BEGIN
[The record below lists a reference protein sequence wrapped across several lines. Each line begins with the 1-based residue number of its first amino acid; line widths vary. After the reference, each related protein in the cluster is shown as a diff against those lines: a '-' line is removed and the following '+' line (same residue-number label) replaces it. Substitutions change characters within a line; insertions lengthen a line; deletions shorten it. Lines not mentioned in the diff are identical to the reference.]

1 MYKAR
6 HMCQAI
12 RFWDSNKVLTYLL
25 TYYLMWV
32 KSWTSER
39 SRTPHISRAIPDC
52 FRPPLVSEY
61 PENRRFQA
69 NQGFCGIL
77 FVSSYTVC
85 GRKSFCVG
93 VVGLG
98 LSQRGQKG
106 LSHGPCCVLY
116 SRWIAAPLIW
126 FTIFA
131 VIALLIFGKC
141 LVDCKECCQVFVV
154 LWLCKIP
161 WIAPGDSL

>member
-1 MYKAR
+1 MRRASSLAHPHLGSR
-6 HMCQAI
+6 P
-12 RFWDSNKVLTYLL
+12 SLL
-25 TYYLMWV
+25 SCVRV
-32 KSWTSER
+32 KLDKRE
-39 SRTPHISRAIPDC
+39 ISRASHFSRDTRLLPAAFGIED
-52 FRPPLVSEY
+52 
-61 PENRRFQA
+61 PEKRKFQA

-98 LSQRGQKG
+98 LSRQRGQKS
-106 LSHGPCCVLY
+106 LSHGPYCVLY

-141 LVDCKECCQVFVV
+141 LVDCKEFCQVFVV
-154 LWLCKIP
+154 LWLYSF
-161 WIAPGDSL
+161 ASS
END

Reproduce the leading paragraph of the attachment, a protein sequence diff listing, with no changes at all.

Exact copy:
[The record below lists a reference protein sequence wrapped across several lines. Each line begins with the 1-based residue number of its first amino acid; line widths vary. After the reference, each related protein in the cluster is shown as a diff against those lines: a '-' line is removed and the following '+' line (same residue-number label) replaces it. Substitutions change characters within a line; insertions lengthen a line; deletions shorten it. Lines not mentioned in the diff are identical to the reference.]